Tyrann Mathieu: the Revival

Story posted March 8, 2013 in Sports, CommRadio, NFL Draft by Joe Garofalo

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Walking off the field of the Superdome as a Heisman finalist, Chuck Bednarik Award and the SEC Defensive Player of the Year, Tyrann Mathieu had everything a player could ask, for except for a National Championship. What no one knew then, was that the 2012 BCS National Championship would be Mathieu’s last game in college. 

Nicknamed the “Honey Badger”, Mathieu had one of the best defensive seasons in recent memory. On the season he posted 71 total tackles, one and a half sacks, two forced fumbles, two fumble return touchdowns, two interceptions, and two punt returns for a touchdown. Many said that Mathieu was a Heisman front-runner in 2012 with nothing to stop him but himself.

Unfortunately, Mathieu’s off the field issues did get in the way of his success. 

After being for suspended one game in 2011 for violating LSU’s drug policy, Tyrann Mathieu was dismissed from the team in 2012 due to a violation of team rules. Cited as failing multiple drugs tests, Mathieu withdrew from LSU on August 17, 2012 and entered into a drug rehabilitation program in Houston, Texas. 

One of college football’s brightest stars had fallen from grace and was about to fall a lot farther. On October 25, 2012, Mathieu and three other former LSU players were arrested on possession of marijuana. Marking the end of what could’ve been a storied collegiate career, Mathieu entered the 2013 NFL Draft about a month later with a whole lot to prove.

Listed at 5-foot-9 180 pounds, Mathieu was never regarded as a top NFL prospect due his lack of size, but that didn’t stop him. Showing incredible instincts and ball-hawking abilities, Mathieu had climbed to a potential second round pick before his off-field issues destroyed his stock.

The combination of a poor last game against Alabama, missing an entire season and having character questions left Mathieu with a lot to prove upon arriving in Indianapolis for the NFL Combine. Much like Vontaze Burfict the year before, Mathieu would need to blow away NFL teams in the interview room and on the field, or he would run the risk of going undrafted.

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Mathieu was one of the "winners" of the 2013 NFL Combine with his performances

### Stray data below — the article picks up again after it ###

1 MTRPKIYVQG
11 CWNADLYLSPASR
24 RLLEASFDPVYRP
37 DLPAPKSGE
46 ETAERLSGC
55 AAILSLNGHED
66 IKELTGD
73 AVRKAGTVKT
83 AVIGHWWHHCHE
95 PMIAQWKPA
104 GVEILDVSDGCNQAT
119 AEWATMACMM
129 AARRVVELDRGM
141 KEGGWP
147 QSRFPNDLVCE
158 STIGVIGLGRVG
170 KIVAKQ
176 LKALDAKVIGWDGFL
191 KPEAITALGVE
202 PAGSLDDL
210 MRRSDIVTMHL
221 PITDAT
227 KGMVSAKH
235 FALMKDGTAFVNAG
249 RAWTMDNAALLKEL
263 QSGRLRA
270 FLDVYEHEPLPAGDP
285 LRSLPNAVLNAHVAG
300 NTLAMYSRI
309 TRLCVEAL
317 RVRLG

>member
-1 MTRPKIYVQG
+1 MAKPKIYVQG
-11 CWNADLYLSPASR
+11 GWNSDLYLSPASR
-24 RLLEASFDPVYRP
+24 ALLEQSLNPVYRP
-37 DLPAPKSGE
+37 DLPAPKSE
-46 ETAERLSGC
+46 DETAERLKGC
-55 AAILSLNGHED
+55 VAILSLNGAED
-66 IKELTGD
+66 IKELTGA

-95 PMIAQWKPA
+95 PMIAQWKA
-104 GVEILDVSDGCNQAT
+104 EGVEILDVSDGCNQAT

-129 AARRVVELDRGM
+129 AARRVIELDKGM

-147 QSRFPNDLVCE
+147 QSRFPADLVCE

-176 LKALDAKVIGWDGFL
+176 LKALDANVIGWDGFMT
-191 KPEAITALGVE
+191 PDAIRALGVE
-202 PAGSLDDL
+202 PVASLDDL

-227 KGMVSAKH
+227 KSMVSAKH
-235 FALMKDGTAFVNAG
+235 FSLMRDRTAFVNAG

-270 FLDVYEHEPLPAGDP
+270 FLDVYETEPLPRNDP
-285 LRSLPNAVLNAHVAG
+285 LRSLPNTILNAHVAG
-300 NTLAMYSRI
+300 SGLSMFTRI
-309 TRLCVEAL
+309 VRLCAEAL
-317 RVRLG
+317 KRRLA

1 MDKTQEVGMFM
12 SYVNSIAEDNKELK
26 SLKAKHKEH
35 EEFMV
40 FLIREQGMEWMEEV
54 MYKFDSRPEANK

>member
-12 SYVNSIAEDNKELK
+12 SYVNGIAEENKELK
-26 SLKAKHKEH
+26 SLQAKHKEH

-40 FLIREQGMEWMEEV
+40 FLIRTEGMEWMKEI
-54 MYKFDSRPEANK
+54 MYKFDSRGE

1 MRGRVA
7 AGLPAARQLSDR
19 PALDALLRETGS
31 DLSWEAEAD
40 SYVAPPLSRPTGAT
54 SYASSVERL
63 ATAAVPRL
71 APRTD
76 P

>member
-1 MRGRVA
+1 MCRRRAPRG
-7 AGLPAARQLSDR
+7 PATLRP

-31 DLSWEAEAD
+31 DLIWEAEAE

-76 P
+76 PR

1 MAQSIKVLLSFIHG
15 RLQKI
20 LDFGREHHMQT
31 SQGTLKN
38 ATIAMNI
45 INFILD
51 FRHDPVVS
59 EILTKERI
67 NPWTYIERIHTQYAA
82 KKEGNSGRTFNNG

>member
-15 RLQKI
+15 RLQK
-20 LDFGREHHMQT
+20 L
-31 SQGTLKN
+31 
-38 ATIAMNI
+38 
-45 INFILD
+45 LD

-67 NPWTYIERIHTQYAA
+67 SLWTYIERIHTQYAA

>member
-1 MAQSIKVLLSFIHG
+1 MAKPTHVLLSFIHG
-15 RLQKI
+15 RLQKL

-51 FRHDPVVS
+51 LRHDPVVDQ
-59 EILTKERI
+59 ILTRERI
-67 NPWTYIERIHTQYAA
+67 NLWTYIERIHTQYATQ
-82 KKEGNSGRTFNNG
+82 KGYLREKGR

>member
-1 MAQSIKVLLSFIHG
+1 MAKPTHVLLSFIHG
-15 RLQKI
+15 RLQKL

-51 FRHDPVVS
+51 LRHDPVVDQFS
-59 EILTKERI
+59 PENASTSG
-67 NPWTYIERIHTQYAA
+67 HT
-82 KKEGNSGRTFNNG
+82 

Unlike Burfict, Mathieu displayed the natural ability that made everyone fall in love with him during his college days. Running a 4.50 40-yard dash helped prove he possessed the speed necessary to be a cornerback and return man in NFL, but that wasn’t where he was most impressive.

Throughout the on-field drills Mathieu flashed incredible feet and rotation in his hips, in addition to having the best hands of any cornerback. Contrary to top cornerback prospect Dee Milliner of Alabama, Mathieu caught every ball and looked fluid while doing it. 

But that was only half of the battle for Mathieu, who proved he could still play at a high level after missing a year, the other half would be in the interview room. 

Saying all the right things, Mathieu took tremendous strides in regaining the trust of NFL general managers, coaches and scouts, but one question still remains: do they believe in him? Character questions, no matter how small, always leave NFL teams wondering if they should draft a player, which Tyrann Mathieu does in fact acknowledge.

“It’s not that I’m asking them to trust me now,” Mathieu said. “I’m just asking for them to give me an opportunity.”

Mathieu went on to acknowledge he probably cost himself “millions” because of his mistakes and that NFL teams will know about his track record when he meets with them.

Mathieu still has a great deal of work to do in further interviews and in his LSU Pro Day, but after a strong week at the NFL Combine, Mathieu has many believing once again that he is worthy of an early pick in the NFL Draft.

Joe Garofalo is a sophomore majoring in Broadcast Journalism. To contact him, email joepgarofalo@gmail.com